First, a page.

Other stress testing innovations in recent years include the ability to detect certain cardiac risks in patients as they undergo the exam. Cardiac Science has combined its Q-Stress with Cambridge Heart’s microvolt T-wave alternans (MTWA) risk assessment software to help detect a patient’s risk for sudden cardiac arrest. The system also offers the Analytic Spectral Method (ASM) to detect every-other-beat patterns unique to patients at increased risk by analyzing the ECG in the frequency or spectral domain. This can also help improve noise and artifact filtering, according to Cardiac Science.
Both the CareCenter MD and the CardioPerfect ECG system offer detection for arrhythmias throughout the stress test. Schiller’s risk stratification tools include thrombolysis, heart rate variability and signal-averaged ECG.
Improved Connectivity Capability
As physician offices and cardiology departments continue to digitize their record systems, stress test vendors are working to improve the connectivity of data to a range of management solutions, from ECG management systems and cardiovascular information systems to picture archiving and communications systems (PACS) and electronic medical records (EMRs).
Most PC-based systems will easily integrate with EMRs in comparison to purpose-built devices, said Frits Kroon, global category director, cardiopulmonary, Welch Allyn. Systems such as Welch Allyn’s CardioPerfect and Cardiac Science’s Quinton Q-Stress contain bidirectional interface capabilities for easy data transfer to major EMRs. Similarly, the CareCenter MD connects to EMRs via Cardiac Science’s HeartCentrix device connectivity solution or can connect directly via an HL7 interface.
This year Mortara plans to roll out an improved interface with the next generation of its X-Scribe system, which is designed to integrate more easily with other Mortara products in addition to the company’s IT partners, such as Epiphany Cardiography and ScImage.
It is important for hospitals and cardiology departments to know which waveform formats are offered for each stress test system, as different vendors use a variety of standards. Not all of these data standards will be compatible with some third-party ECG management systems or EMRs. Most vendor-neutral ECG management systems typically will standardize text data on XML or HL7, while images commonly are saved as PDF. Reports can also be exported as PDF documents for easy e-mail sharing.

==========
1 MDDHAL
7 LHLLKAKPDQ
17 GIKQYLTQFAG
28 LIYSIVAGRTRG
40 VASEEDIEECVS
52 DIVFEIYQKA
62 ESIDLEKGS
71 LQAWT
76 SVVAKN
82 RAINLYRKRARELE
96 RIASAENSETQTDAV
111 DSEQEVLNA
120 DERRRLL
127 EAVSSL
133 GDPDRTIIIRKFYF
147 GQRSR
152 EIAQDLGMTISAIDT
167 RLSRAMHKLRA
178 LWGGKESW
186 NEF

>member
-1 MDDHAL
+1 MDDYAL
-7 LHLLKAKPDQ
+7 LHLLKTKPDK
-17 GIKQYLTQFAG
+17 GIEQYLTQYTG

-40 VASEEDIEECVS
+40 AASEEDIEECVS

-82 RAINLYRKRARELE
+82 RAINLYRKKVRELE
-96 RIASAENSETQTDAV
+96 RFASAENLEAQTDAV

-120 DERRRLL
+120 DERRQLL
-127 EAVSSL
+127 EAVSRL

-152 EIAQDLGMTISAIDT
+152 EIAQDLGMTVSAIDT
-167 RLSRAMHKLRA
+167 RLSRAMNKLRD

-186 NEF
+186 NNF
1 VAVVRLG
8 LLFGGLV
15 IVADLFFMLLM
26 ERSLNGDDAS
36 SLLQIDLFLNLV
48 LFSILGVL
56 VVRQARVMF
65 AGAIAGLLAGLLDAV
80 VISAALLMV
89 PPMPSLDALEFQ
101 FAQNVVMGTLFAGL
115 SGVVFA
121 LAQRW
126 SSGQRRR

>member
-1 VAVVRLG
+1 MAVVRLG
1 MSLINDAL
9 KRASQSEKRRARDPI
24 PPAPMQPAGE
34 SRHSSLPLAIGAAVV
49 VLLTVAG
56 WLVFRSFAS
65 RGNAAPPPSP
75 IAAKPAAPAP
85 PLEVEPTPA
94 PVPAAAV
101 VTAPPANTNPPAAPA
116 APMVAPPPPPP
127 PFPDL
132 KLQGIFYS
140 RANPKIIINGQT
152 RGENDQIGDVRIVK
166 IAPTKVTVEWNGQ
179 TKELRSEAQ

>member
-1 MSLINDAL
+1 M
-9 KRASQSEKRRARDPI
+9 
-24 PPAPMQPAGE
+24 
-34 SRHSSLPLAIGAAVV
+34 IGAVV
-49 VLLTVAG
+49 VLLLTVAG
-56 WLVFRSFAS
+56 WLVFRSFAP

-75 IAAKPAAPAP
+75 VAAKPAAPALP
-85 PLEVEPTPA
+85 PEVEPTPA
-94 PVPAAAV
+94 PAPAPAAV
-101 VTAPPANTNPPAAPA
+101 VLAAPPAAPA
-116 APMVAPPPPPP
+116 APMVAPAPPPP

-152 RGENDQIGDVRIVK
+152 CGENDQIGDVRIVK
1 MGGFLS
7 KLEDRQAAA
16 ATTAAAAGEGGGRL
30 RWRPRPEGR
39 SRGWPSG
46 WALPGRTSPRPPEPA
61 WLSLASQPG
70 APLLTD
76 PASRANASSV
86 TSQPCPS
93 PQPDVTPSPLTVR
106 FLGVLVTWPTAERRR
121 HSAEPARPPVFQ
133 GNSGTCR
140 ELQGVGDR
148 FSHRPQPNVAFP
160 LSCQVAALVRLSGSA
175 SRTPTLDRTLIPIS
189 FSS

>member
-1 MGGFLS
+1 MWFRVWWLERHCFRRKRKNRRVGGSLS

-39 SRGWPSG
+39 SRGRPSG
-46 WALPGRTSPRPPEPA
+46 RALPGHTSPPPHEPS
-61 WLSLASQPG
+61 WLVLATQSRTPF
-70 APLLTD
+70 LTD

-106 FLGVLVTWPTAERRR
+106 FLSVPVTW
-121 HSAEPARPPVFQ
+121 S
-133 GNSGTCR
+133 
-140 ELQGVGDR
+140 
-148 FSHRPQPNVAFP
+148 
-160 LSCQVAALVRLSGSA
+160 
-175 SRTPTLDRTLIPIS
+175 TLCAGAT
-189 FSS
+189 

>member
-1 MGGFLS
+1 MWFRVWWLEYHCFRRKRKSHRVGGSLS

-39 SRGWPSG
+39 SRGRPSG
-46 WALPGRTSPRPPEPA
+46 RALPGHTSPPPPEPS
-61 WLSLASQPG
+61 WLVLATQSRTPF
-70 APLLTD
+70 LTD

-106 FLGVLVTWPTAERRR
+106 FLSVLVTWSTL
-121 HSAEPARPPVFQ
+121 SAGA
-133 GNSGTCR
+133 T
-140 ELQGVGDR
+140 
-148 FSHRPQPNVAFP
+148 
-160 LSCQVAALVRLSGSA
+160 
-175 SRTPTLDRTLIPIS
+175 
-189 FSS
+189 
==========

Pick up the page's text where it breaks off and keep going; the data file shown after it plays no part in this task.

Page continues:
Mortara has standardized on the DICOM (digital imaging and communications in medicine) format, the universal format for medical images used in PACS. The company also offers XML, PDF and HL7 capabilities. The Quinton Q-Stress system from Cardiac Science offers compatibility with XML, PDF and HL7, while Welch Allyn’s CardioPerfect uses TIF, PDF and XML. The Pyramis ECG data management system from Cardiac Science also offers DICOM for all modalities.
As physicians move toward improving workflow efficiencies and adopting electronic storage and management systems, look for ECG stress test systems to become more flexible in their paperless delivery of reports as well as connectivity to a wide variety of third-party EMRs and other data management solutions.
Use of Automated BP Monitoring
A sidebar story that accompanied this story was "Seven Reasons Why to Use Automated Blood Pressure Measurementin Cardiac Stress-Testing." That story can be found at the following link: http://www.dicardiology.com/article/http://www.dicardiology.com/article/seven-reasons-why-use-automated-blood-pressure-measurement-cardiac-stress-testing